Formation Fridays: Finding Joy in the Midst of Suffering
Have you ever spoken to someone who is dying?
In a sense, you have, because we are all dying, in a way.
That sounds a bit morbid, but it is ultimately true. Each one of us is going to die at some point. Each one of us is going to suffer, each one of us will lose someone that we love. I don’t mean to sound harsh or cold, I am just being truthful.
Becky and I got to listen to a man talk about dying a few weeks ago. He planted a church in Beaverton a long time ago, pastored there for a long time, and more recently had a heart attack, triple by-pass, and then congestive heart failure. He is going to die. He is dying.
He gave an interview with his wife in front of a conference we attended. I can’t recall ever listening to someone who was so aware of his own mortality before. Or, at the very least, so at peace with it. Not excited. Not longing for his death. But he was at peace. They both spoke quite a bit about the process of reconciling a death sentence with still being alive, how it has affected their relationship, and how it shaped their faith.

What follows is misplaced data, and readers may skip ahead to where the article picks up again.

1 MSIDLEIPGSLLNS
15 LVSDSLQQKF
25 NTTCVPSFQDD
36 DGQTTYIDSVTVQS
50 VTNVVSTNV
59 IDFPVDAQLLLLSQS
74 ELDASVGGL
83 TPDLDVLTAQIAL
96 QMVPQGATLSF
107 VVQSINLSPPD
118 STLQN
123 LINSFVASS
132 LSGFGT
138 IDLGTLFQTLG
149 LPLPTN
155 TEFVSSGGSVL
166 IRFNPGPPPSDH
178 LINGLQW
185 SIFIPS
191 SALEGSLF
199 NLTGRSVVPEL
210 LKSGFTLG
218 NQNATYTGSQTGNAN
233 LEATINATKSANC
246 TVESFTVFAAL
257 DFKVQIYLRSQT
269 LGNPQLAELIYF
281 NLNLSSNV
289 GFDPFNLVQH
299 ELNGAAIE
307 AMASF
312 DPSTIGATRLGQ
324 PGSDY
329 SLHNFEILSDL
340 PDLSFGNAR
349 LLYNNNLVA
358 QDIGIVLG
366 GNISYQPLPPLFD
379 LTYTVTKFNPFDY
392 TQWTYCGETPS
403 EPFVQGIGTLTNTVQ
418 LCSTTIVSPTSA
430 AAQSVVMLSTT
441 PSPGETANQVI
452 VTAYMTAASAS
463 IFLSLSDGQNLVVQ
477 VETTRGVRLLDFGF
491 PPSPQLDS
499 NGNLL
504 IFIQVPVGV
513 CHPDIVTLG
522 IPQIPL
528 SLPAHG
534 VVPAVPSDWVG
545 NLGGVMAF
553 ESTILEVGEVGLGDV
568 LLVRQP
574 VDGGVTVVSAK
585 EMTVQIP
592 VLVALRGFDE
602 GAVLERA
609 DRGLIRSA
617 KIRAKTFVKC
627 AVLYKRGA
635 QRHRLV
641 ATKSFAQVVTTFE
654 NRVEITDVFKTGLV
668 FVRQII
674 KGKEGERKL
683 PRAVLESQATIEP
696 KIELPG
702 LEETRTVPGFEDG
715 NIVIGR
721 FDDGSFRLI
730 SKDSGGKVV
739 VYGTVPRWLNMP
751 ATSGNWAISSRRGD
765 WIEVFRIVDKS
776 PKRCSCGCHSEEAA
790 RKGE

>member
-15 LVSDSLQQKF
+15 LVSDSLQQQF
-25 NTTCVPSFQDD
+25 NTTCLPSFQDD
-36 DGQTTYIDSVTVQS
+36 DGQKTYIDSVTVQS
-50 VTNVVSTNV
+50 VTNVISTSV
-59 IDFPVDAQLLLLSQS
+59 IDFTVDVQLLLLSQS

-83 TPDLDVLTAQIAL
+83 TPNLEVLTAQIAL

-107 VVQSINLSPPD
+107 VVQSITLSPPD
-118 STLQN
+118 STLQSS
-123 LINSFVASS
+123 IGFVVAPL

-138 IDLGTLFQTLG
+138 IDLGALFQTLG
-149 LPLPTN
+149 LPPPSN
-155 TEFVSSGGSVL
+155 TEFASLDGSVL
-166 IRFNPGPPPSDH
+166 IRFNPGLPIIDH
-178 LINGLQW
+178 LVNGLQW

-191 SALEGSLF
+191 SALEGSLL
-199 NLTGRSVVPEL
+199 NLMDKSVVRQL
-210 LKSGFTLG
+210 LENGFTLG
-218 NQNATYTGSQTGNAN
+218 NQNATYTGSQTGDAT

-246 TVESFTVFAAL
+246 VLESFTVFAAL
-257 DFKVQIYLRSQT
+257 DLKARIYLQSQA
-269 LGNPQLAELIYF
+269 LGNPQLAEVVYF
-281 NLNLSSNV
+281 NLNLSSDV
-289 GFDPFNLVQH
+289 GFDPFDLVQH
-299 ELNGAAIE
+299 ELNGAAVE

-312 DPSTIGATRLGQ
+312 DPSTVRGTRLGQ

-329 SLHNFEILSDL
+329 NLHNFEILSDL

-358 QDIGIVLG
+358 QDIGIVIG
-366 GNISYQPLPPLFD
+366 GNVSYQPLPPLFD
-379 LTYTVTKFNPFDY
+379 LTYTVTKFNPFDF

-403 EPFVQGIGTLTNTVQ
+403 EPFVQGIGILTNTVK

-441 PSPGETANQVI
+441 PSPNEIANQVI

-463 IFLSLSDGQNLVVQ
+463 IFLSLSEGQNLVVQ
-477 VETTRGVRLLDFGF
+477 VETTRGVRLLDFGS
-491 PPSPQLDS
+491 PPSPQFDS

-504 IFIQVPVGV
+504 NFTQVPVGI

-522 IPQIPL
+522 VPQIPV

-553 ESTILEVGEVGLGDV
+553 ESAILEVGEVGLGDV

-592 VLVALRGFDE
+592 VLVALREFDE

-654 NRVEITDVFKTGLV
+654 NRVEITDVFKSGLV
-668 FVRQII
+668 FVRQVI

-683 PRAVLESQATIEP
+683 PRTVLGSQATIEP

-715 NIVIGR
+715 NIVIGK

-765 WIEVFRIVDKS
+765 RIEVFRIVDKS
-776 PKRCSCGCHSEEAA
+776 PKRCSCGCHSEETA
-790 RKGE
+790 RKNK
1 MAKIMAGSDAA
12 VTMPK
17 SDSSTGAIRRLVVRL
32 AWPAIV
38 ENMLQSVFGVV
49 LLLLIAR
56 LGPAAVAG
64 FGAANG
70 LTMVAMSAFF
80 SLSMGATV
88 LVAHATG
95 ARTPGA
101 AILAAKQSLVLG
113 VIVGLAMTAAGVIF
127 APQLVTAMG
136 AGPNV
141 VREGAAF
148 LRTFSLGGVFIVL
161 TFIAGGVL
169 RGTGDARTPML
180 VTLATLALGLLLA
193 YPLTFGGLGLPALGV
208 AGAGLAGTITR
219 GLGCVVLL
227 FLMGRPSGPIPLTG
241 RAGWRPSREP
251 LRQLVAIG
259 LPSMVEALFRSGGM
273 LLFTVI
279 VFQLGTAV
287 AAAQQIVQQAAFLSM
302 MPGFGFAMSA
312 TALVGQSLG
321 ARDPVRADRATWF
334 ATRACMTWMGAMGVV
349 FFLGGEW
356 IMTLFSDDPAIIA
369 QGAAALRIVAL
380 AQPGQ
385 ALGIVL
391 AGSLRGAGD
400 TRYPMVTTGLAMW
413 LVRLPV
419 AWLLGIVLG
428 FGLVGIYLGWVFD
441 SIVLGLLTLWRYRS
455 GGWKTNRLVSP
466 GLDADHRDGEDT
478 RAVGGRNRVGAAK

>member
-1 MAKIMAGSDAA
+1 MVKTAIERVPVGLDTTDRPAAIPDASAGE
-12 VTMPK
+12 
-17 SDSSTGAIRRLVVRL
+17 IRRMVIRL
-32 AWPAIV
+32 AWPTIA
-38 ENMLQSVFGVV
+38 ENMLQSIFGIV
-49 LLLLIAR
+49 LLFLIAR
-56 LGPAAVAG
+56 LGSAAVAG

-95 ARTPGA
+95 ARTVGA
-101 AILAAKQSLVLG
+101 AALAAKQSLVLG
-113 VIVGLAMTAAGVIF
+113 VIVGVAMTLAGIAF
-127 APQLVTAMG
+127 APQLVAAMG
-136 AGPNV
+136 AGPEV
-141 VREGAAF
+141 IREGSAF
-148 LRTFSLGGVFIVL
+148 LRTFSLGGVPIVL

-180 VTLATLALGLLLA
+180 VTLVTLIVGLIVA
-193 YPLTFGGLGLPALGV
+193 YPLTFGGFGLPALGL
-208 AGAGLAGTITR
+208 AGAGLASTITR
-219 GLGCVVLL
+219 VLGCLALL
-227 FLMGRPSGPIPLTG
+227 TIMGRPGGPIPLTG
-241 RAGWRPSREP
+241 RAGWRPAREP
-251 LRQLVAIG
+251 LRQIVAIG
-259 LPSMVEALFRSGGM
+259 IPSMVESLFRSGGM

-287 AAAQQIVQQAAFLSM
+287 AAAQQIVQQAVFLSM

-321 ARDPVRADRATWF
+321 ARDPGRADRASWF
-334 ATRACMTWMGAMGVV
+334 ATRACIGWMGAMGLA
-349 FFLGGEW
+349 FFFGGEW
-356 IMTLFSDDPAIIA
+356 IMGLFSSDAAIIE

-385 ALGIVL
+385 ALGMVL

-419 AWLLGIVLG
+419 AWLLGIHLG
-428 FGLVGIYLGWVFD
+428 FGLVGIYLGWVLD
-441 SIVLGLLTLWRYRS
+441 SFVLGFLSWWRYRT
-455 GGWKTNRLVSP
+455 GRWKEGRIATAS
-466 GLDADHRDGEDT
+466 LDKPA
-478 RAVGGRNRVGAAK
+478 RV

Their talk was full of heartbreak and humor. It really struck me how much this man’s faith had grown since his diagnosis. He had joy in his situation. He and his wife both did. They were joyful. Everything was joyful. Every morning together was a blessing. Their time together mattered. They recognized the pervasiveness of grace in their lives because they knew that their time together was in short supply.
I can’t help but wonder how I would react if I were in a similar situation. Would I have that kind of faith? Could I get there? I hope that I don’t have to answer that question, at least not for many more years.
But the thought still lingers. There was something perennial in the wisdom that this man shared. “Live until the day you die, learn to be content, let suffering perfect your character.” These are lessons that we can learn when we are not dying. We can let our situations, our circumstances, our suffering perfect our character as well. We can live life to the fullest. We can learn to be content. In these ways, we can experience joy in our lives right now.
I can’t fully convey the impact of that conversation that we got to witness here. But I can tell you that I recognized then, and continue still, the grace of getting to hear it. I experienced joy in getting to witness theirs.
Hope and joy to you,